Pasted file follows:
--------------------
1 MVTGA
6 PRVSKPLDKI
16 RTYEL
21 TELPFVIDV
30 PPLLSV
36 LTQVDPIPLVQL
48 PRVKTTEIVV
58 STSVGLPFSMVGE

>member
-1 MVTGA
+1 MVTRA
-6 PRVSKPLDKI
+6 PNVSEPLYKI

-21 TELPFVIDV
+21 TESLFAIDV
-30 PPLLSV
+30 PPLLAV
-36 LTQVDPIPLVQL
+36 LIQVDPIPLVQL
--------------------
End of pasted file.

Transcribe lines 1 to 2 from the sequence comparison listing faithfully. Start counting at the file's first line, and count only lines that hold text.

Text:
1 MVTGA
6 PRVSKPLDKI